One does not simply disrupt incumbent industries with something fresh and innovative without running into trouble with the Belgian government and its legislators. A week after launching an urban P2P ride-sharing service called UberPOP in Brussels, the first (completely privately-held) vehicles of Uber drivers have already been seized, reported newspaper La Dernière Heure this morning (via De Tijd).
Brigitte Grouwels, Brussels’ minister of public works and transport, already made it clear that it wouldn’t be allowing Uber to operate any of its taxi industry-threatening services in the city, and she seems to be hellbent on keeping her word.
Update (6 March): Uber just gifted everyone in Brussels one week of free UberPOP.
During a coincidental check, two UberPOP drivers had their vehicles seized by the police this morning, for not adhering to the relevant laws on taxi services.
UberPOP is different from most of the services Uber offers globally, in the sense that it’s actually not a way to book cars driven by professional drivers like the regular Uber or the cheaper UberX service.
Instead, Uber lets individuals sign up to become a driver, and acts as a facilitator for potential ‘clients’ to look up drivers and book rides (at a lower rate than ‘real’ Uber cars, of course).
That would be too convenient for people trying to get around the city, so Brussels’ lawmakers want to make it impossible for Uber even to offer its watered-down transportation service.
Grouwels, with Brussels’ taxi industry representatives cheering loudly in the background no doubt, has formally requested Uber to stop operating its services in Brussels entirely, something the Silicon Valley-based company appears to be intent on ignoring.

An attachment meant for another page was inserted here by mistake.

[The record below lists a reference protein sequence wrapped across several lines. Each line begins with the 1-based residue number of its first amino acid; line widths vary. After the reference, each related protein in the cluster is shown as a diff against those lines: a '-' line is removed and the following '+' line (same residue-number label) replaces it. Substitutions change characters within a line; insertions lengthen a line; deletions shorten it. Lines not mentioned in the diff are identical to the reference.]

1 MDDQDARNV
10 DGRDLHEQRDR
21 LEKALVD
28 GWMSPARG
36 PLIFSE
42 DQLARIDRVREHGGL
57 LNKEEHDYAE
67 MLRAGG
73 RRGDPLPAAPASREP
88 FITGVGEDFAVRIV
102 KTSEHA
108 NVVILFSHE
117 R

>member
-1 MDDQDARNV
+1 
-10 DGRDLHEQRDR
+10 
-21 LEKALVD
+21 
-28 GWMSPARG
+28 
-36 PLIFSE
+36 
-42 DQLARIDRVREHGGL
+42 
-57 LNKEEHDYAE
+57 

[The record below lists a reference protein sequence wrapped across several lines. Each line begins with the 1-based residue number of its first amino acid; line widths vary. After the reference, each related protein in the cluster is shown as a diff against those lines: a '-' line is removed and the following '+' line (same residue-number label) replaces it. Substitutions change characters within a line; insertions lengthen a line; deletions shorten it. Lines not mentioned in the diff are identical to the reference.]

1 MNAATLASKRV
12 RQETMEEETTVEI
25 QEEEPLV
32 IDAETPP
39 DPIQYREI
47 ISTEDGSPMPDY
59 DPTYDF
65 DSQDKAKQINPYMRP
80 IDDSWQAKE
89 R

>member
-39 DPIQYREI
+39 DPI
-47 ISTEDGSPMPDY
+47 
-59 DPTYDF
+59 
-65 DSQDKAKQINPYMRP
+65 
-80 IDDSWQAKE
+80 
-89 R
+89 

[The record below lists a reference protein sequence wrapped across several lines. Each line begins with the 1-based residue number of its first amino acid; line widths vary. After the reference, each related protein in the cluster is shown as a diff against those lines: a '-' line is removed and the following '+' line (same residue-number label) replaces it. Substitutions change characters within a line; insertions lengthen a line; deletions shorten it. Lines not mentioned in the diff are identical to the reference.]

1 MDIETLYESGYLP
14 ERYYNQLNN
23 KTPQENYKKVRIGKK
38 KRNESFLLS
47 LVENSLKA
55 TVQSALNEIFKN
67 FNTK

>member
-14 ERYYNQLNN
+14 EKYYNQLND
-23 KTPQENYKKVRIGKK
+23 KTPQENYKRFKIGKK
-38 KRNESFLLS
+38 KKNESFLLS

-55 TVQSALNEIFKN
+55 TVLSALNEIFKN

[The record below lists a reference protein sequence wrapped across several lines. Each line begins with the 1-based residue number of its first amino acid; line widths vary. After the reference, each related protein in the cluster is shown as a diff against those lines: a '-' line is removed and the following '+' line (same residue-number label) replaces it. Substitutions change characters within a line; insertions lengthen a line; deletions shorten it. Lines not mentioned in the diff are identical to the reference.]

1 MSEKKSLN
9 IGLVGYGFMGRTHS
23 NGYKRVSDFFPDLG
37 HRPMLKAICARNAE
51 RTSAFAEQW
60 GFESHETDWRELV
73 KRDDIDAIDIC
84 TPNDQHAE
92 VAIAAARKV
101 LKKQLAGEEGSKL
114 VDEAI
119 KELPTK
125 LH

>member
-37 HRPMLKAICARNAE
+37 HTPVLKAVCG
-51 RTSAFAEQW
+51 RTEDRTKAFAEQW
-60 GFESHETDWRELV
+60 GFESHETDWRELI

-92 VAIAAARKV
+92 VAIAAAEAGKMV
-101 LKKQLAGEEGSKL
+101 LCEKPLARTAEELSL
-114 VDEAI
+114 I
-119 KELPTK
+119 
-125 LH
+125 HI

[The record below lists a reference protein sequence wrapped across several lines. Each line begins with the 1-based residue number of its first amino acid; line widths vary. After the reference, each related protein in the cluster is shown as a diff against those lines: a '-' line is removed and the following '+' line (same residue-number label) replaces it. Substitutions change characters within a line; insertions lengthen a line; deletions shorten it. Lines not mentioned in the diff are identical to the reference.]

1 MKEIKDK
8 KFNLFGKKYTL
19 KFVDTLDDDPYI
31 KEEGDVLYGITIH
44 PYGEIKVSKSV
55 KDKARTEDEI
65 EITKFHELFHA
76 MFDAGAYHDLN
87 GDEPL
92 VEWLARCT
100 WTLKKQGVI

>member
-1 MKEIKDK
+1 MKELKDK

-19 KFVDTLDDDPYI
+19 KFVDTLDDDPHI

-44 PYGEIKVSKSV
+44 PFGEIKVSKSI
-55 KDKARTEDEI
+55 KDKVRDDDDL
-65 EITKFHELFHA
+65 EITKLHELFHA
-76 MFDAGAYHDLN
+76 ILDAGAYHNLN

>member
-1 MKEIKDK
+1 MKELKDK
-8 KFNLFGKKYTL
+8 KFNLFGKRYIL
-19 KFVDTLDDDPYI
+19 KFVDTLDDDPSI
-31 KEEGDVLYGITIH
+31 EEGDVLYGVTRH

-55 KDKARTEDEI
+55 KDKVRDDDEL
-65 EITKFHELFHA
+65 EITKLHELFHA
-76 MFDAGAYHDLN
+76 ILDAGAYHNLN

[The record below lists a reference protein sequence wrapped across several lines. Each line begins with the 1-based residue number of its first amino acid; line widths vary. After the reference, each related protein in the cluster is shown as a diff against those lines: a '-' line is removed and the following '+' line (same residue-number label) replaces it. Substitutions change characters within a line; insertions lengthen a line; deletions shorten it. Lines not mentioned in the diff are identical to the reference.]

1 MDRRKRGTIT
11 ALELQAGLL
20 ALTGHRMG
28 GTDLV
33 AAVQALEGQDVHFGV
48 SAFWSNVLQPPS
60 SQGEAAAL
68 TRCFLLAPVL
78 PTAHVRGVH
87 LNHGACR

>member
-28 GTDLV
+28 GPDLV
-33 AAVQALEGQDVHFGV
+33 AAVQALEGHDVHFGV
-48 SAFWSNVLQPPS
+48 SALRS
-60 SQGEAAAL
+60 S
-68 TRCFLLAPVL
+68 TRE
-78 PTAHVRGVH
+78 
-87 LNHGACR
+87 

Uber rep Susanne Stulemeijer told De Tijd that it will back the two drivers as the issue gets caught up in Belgium’s complicated legal system, which the company said it was thoroughly examining at the moment. Uber says it’s received a lot of positive feedback from drivers and passengers alike since it launched its service in Brussels last week, and appears to have no intentions of terminating its operations in the city.
According to various media reports, Uber has claimed ‘hundreds of drivers’ have signed up for the service in Brussels so far, with more than 1,000 passengers sharing rides in the week after its debut.
Stulemeijer added that it was not surprised about the Brussels’ government and police actions and attitude regarding the matter, noting that local rival Djump had been operating a very similar service in the past 9 months without running into any kind of legal trouble so far. Here’s the bad news for Djump: the authorities will now watch the Belgian company’s activities more closely.
Another victim of the whole ordeal: consumer choice.